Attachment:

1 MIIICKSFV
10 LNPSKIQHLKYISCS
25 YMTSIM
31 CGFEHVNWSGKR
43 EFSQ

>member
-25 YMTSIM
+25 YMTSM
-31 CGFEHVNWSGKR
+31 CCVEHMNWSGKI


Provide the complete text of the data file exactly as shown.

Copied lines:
1 MIIICKSFV
10 LNPSKIQHLKYISCS
25 YMTSIM
31 CGFEHVNWSGKR
43 EFSQ

>member
-25 YMTSIM
+25 YMTSM
-31 CGFEHVNWSGKR
+31 CCVEHMNWSGKI